Articles Posted in Radiology Errors

This appeal to the Minnesota Supreme Court involves a medical malpractice lawsuit brought against the hospital system, Allina Health System. The suit is based on the alleged negligence of independent contractors involved in providing care for a patient in the emergency rooms of two different hospitals owned by the hospital system. At issue is whether a hospital can be held vicariously liable for the negligence of an independent contractor based on the doctrine of apparent authority.

The state court of appeals affirmed the dismissal of the medical malpractice case on the ground that a hospital can be vicariously liable for a physician’s negligence only if the physician is an employee of the hospital. The Minnesota Supreme Court reversed and remanded the case for further disposition.

The plaintiff, Alla Popovich, brought this medical malpractice case as wife and guardian ad litem for her husband, Aleksandr Popovich, alleging that her husband suffered a stroke after receiving negligent medical care in the emergency room of two separate hospitals owned and operated by Allina Health System.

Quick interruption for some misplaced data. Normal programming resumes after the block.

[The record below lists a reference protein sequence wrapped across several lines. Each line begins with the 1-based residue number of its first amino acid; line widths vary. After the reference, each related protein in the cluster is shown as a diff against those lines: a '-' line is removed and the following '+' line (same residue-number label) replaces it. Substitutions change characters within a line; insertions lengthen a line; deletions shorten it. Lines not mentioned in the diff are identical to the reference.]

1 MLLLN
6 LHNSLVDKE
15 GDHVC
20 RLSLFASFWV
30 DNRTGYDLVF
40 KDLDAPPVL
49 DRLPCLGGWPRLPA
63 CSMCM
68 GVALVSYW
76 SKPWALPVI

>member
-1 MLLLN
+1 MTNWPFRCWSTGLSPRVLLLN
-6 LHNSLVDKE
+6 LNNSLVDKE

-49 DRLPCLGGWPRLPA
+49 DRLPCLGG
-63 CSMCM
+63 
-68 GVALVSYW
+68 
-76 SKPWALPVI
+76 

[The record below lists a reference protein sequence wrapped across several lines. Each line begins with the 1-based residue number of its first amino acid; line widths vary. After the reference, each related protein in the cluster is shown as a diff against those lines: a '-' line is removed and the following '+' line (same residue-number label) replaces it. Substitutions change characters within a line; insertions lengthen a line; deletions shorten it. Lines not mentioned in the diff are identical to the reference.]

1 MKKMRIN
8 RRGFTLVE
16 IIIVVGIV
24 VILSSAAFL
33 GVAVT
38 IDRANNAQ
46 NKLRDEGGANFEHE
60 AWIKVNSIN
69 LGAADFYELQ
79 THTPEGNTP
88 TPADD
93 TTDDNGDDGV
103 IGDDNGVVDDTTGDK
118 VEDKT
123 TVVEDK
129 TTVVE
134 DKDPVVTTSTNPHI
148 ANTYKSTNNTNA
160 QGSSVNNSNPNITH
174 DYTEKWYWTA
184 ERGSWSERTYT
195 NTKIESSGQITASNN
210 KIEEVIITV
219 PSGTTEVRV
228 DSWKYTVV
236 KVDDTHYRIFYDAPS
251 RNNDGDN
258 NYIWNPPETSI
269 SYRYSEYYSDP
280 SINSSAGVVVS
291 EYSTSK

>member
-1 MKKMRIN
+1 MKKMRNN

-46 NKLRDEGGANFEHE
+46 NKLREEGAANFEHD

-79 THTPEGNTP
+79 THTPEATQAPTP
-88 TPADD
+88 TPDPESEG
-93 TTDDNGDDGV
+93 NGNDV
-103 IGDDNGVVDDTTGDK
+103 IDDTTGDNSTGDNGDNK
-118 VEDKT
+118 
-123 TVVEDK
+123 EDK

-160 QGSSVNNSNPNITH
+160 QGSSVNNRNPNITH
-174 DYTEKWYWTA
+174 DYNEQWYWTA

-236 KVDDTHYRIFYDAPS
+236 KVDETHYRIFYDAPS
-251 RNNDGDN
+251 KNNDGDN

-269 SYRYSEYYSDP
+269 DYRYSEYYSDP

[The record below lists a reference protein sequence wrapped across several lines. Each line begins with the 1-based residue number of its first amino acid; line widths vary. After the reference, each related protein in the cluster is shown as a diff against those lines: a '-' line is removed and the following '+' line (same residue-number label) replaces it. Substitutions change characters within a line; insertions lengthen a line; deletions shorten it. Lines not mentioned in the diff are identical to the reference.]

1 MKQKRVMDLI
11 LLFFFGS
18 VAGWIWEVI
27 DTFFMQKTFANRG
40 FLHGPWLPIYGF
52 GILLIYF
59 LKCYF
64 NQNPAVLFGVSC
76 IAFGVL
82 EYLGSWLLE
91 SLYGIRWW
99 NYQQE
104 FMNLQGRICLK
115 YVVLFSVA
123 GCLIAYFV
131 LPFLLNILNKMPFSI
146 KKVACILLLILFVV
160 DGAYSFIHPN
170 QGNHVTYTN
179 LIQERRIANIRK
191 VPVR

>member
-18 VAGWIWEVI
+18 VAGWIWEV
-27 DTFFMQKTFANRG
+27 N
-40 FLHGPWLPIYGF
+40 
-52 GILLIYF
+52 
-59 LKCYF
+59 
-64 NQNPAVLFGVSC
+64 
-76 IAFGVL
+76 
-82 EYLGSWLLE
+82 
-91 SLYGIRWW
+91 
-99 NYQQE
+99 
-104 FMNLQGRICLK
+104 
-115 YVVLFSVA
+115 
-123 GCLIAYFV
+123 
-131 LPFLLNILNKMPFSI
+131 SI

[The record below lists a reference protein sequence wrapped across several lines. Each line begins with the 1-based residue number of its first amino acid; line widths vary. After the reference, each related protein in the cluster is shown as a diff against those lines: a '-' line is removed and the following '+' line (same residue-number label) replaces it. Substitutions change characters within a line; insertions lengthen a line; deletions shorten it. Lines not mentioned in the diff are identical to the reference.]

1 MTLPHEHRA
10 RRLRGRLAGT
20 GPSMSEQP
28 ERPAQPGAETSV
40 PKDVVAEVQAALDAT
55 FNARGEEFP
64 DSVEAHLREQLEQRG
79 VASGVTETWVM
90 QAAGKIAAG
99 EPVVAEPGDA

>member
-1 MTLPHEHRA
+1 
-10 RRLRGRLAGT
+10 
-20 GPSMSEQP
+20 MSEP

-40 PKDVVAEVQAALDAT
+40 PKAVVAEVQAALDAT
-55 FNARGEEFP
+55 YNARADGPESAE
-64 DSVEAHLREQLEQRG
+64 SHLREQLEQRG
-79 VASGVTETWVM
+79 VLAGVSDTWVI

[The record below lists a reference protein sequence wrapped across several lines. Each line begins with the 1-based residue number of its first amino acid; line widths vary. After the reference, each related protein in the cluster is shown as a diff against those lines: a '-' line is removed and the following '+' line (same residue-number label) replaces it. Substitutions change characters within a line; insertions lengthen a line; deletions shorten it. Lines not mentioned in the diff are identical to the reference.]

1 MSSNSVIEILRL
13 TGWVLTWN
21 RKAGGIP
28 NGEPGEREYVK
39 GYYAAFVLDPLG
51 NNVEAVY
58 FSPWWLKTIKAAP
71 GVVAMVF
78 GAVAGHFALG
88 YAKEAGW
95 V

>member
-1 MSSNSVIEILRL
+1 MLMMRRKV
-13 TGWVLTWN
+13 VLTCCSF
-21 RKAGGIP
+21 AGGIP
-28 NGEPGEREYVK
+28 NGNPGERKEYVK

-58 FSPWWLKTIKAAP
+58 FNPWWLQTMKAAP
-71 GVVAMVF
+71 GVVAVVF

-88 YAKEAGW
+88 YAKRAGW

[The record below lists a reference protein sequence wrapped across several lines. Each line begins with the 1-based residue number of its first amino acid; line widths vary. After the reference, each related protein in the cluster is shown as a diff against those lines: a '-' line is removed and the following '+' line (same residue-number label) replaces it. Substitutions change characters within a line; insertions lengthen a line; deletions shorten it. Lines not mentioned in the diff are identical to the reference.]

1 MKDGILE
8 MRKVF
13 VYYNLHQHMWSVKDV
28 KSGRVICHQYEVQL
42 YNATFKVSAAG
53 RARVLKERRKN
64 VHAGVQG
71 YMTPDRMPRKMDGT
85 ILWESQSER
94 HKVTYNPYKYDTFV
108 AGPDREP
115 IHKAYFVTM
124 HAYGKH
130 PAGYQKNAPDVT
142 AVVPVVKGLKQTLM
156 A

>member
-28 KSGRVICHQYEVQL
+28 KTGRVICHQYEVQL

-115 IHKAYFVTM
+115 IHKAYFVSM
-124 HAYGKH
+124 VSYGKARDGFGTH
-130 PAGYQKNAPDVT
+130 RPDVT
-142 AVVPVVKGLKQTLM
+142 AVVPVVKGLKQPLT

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Mr. Doe suffered a fall at work and underwent a chest X-ray and a CT scan. He was diagnosed as having multiple rib fractures and a small pulmonary nodule in his right upper lung. Several weeks later, a PET scan revealed mild hypermetabolic activity in the right upper lobe of his lung, which prompted a CT-guided core biopsy.

The biopsy specimen was sent to pathology but was too small. Mr. Doe did not undergo a repeat biopsy.

Approximately eight years later, Mr. Doe suffered another fall and underwent a chest X-ray. This revealed 2.9-cm lung density. Mr. Doe was later diagnosed as having Stage III adenocarcinoma of the lung. Adenocarcinoma is a type of cancer that starts in the mucous glands inside of organs, including the lungs.
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William Pratt, 67, was diagnosed with Stage IV liver cancer. He fell down a flight of stairs and was transferred to a hospital emergency room where he was examined and sent for radiological scans. A preliminary reading of the scans concluded that he had not broken any bones during the fall.